A Showcase for Belgium
Why not admit it: we're happy to be able to further Belgian animation; but things are clear--in our international selection, there is never a question of representing Belgium. On the contrary, the screenings devoted explicitly to Belgium permit foreigners to get some idea of the indigenous production, which is one of our specialties.
Belgium is composed of three distinct linguistic communities (French, Flemish and German), so we are (like all composite entities) well acquainted with linguistic and cultural frictions. The Brussels Festival, while French-speaking, has never ostracized other communities--on the contrary. Flemish productions are often well-represented, when their quality fully justifies it. Similarly, the festival is conducted in three languages: French, Dutch and English.
A Nonrestrictive Definition
Animation, for the Festival of Brussels, has never been a little closed world, where certain elect ones take pleasure in mutual congratulations. That means, among other things, that the definition we use for "animation" is not very restrictive: when we find a film interesting, we would never deprive the audiences from seeing it under the pretext that it doesn't belong with animation in some technical sense. Laurie Anderson's Home of the Brave and Jim Henson's Dark Crystal were thus programed at the festival--to the great amazement of some.
I still see the look of scepticism we got from certain people when we decided to have a retrospective of computer-generated images, including flight-simulation footage! That was in 1987, and the films were projected in video, which was an another heresy for the purists. Since then, who would dare exclude computer-generated images from an animation festival? . . .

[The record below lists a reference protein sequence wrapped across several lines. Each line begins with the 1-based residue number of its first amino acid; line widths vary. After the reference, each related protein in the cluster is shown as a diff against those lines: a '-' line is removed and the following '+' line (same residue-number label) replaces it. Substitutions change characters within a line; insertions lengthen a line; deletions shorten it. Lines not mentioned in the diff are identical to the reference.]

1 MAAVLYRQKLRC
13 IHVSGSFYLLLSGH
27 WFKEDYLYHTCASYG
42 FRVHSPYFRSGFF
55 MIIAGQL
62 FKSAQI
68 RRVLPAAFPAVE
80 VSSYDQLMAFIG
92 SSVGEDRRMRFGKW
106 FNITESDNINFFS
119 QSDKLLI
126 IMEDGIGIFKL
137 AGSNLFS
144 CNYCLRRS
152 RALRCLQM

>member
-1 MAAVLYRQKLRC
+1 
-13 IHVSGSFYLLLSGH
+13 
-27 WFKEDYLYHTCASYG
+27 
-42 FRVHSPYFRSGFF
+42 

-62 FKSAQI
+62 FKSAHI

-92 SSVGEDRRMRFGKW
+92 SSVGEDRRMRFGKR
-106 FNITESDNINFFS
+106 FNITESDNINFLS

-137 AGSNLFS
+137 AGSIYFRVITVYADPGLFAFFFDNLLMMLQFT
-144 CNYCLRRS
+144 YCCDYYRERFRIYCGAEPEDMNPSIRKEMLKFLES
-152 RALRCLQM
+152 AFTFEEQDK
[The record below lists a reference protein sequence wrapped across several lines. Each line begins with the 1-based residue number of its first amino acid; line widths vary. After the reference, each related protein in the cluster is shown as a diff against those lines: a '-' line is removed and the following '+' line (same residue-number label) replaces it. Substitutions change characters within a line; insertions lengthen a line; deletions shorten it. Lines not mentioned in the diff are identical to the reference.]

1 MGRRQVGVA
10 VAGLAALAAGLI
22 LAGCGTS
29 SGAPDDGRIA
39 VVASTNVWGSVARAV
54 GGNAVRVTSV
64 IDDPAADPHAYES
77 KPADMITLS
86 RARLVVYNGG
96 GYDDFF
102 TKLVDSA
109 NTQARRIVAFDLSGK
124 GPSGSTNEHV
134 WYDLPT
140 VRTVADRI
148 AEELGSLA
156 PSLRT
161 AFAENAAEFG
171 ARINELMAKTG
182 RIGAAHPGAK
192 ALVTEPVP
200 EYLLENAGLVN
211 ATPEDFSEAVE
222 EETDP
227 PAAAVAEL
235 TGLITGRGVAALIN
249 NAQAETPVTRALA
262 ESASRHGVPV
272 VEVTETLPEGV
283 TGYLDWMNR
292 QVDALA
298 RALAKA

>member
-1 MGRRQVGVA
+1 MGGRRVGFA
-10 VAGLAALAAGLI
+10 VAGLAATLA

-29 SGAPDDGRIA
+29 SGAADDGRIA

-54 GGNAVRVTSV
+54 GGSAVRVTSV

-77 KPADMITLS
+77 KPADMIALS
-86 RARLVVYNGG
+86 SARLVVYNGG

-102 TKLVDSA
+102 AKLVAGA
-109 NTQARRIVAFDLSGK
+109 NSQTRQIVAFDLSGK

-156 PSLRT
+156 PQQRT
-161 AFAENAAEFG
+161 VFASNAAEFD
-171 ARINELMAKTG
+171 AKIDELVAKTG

But enough memories about old battles . . .
Children constitute a good fourth of the world audience for festivals: they come in droves, in the afternoons, with their parents. We always seek ties with the educational community. For this type of school screening, we devote the better part to a feature-length film. Disney is always preferred, but programs of short films from many different countries (introduced by live actors) also give a diverse image of worldwide production. China and the countries of Northern and Eastern Europe have always found an attentive audience.
Every year about 100 short films are screened at the festival. Some figure in retrospectives devoted to a filmmaker, a studio or (less frequently) a theme. Beside the great classics like Frédérick Back, Paul Grimault, Yuri Norstein, Jan Svankmajer or Paul Driessen, we like to turn the spotlight on people a little less known, such as Paul and Menno de Nooijer, Barry Purves, Marv Newland, Jacques Rouxel, Michael Dudok Dewit,. . .
But the festival's star programs are certainly the official selection screenings, where films from the four corners of the globe are shown without any hierarchy, in programs we put together based on aesthetics, content and humor. At Brussels, we like films with meaning, films that have guts--something lacking in so many exercises in frame-by-frame "style."
A Staff With Variable Geometry
Expositions (Starevitch, Kratky Film . . .), seminars, a studio for children, "Making of . . ." programs (for the last 10 years, they have already included such different people as the Aardman crew, Kihachiro Kawamoto, representatives of ILM, PDI, Pixar, Rhythm & Hues, and Fantôme . . .) fill out a festival on which a team of three people work all year long. For the three months just prior the festival, they are joined by many others: at first six, then 12, multiplying up to the festival's opening night! They remain a stable group until the festival is over (one hopes, more or less), then the crew rapidly returns to its original three.
Previewing films, finding sponsors, answering letters and returning prints on time, putting stamps on tons of letters, dealing with a lot of people--that's the daily life of Folioscope. That's how one animation festival lives among others, with its little troubles and its great emotions.
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Philippe Moins created the Brussels Animation Festival in 1982, and currently co-directs it with Doris Cleven.